Wagner PaintREADY Sprayer Review

Wagner PaintREADY Sprayer
Courtesy of Wagner

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I gave the Wagner PaintREADY Sprayer a shot on a small portion of my house exterior. Even though the PaintREADY Sprayer isn't really designed for exterior use, the west side of my house--which I am currently painting by hand--provided a great canvas to see how the PaintREADY performed. I found some things I really liked about this inexpensive cup-style sprayer, yet a few other things that gave me pause.

Great Stuff About the PaintREADY

The PaintREADY consists of two major pieces: the turbine back end and the sprayer front end. This two-part design provides benefits in a couple of ways.

First, it allows you to screw on the paint cup with ease. With the bulky back end (consisting of a handle, trigger, and cord) removed, it's a cinch to screw on the front end to the cup.

This may not sound like a big deal, but it is. I've tried to screw on the cup to integrated units, and it's quite a balancing act. One hand holds the sprayer firmly in place, while with the other hand you screw in the cup. It's not very easy. And if you like to use plastic paint cup liners, you've got another source of irritation to make the job harder.

Loving the 2-Piece System

Secondly, this two-piece system makes the sprayer easier to clean. The back half is simply an air blower. Detach and set it aside. Then, wash off the front end, cup, and siphon.

Disassembled, this front end was small and easy to handle in my sink.

The PaintREADY is light-weight, a serious plus when using these cup-style sprayers. Because you are holding 1.5 quarts of paint and the sprayer and supporting a length of an extension cord with just one hand, every ounce counts. A majority of the PaintREADY appeared to be made of plastic, not metal, and I consider this a benefit.

Droplets More Than a Fine Mist

I had a difficult time laying down a perfect, fine coat of paint. I wasn't sure if the turbine was too weak to properly atomize the paint. I ended up with a layer of small droplets instead of the mist that I experience with my airless paint sprayer.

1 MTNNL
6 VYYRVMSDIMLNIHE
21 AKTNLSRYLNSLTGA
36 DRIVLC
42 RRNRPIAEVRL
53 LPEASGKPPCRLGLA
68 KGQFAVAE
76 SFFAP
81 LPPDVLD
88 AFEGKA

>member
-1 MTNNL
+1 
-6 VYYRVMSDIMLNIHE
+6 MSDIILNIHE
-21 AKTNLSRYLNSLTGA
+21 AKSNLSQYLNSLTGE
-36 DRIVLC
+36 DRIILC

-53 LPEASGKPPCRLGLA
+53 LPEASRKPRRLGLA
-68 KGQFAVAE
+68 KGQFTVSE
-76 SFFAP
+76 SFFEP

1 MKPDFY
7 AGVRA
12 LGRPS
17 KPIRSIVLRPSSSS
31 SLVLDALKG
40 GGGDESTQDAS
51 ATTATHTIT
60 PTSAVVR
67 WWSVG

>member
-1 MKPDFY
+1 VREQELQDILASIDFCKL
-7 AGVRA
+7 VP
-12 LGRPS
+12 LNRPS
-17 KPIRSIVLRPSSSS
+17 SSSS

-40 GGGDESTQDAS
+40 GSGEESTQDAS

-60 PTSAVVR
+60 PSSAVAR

I was using Valspar Duramax satin exterior latex paint, self-priming paint that is thicker than conventional exterior latex or interior latex. The PaintREADY instructions say that "the material being used may need to be thinned with the proper solvent as specified by the material manufacturer."

What does that mean? Valspar doesn't recommend thinning Duramax, and Wagner does not expressly exclude this type of paint.

Clarification From Manufacturer

Arti Lyde, Wagner's Director of Product Management, clarified a number of points for me recently. First, it's imperative that the user lets the turbine run for a few seconds to get up to speed before releasing the paint. That's the nature of these turbine-based paint sprayers. Most of the splatter I experienced was in the initial release.

More importantly, the PaintREADY isn't meant to mist your surface; it's meant to lay down more of a roller-type, stippled finish. Though Lyde didn't mention it, the highly atomized "misty" sprayers create havoc with your house interior, infiltrating and coating every conceivable surface.

Second, it's ultimately up to the paint manufacturers to communicate thinning instructions. However, the Wagner PaintREADY is designed to be a "no thin" paint sprayer. Many sprayers do cost less than the PaintREADY, but the price the consumer pays is in the form of thinning out the paint. Paint sprayers striving for "no thin" status will cost a bit more--any sprayer, any company.

Locking Mechanism:  Failed in Earlier Models, Likely Fixed In Subsequent Runs

But one thing is certain: the failure of the locking system designed to hold the front and back units together. A tiny white tab is expected to lock the units together, yet this tab does not set in place.

I discovered this the hard way. When spraying out clean water, I gently rocked the sprayer from side to side. That motion caused the two pieces to loosen and the front end to fall off.

However, the PaintREADY's two-part design meant that it fell apart with little mess. Only air passes between the back and front ends, no paint. Compared to horrifyingly messy hose-separations I've experienced with airless sprayers, this was a piece of cake.

Ms. Lyde of Wagner said that I may have received a first-run sample model before locking mechanism issues were ironed out.

Disclosure: Review samples were provided by the manufacturer. For more information, please see our Ethics Policy.